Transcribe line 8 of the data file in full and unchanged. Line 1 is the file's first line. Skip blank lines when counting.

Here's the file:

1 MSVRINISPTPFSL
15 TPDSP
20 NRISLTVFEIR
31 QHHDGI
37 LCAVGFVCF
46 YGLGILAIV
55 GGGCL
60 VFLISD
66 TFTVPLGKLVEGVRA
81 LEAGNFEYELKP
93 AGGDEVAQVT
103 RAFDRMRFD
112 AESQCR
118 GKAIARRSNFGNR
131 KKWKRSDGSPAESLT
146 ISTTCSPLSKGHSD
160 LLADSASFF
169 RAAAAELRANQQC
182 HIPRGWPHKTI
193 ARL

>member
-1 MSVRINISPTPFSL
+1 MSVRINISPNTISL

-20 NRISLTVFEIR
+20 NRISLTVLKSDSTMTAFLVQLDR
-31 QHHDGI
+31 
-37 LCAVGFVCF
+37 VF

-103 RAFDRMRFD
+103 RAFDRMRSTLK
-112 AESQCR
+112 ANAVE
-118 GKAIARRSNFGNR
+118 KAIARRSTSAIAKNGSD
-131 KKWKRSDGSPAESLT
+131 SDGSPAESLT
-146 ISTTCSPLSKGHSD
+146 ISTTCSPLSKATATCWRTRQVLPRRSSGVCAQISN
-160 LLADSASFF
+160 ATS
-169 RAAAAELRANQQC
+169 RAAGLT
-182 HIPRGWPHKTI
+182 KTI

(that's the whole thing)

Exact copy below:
60 VFLISD